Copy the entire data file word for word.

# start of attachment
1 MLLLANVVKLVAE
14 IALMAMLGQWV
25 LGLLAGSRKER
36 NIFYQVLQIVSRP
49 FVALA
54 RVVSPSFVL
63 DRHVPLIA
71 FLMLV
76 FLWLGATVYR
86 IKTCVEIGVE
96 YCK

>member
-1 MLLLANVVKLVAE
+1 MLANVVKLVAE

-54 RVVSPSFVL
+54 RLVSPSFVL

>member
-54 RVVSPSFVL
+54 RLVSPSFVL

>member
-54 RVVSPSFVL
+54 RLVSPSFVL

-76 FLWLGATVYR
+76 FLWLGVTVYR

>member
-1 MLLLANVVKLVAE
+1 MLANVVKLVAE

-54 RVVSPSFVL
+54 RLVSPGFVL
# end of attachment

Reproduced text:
1 MLLLANVVKLVAE
14 IALMAMLGQWV
25 LGLLAGSRKER
36 NIFYQVLQIVSRP
49 FVALA
54 RVVSPSFVL
63 DRHVPLIA
71 FLMLV
76 FLWLGATVYR
86 IKTCVEIGVE
96 YCK

>member
-1 MLLLANVVKLVAE
+1 MLANVVKLVAE

-54 RVVSPSFVL
+54 RLVSPSFVL

>member
-54 RVVSPSFVL
+54 RLVSPSFVL

>member
-54 RVVSPSFVL
+54 RLVSPSFVL

-76 FLWLGATVYR
+76 FLWLGVTVYR

>member
-1 MLLLANVVKLVAE
+1 MLANVVKLVAE

-54 RVVSPSFVL
+54 RLVSPGFVL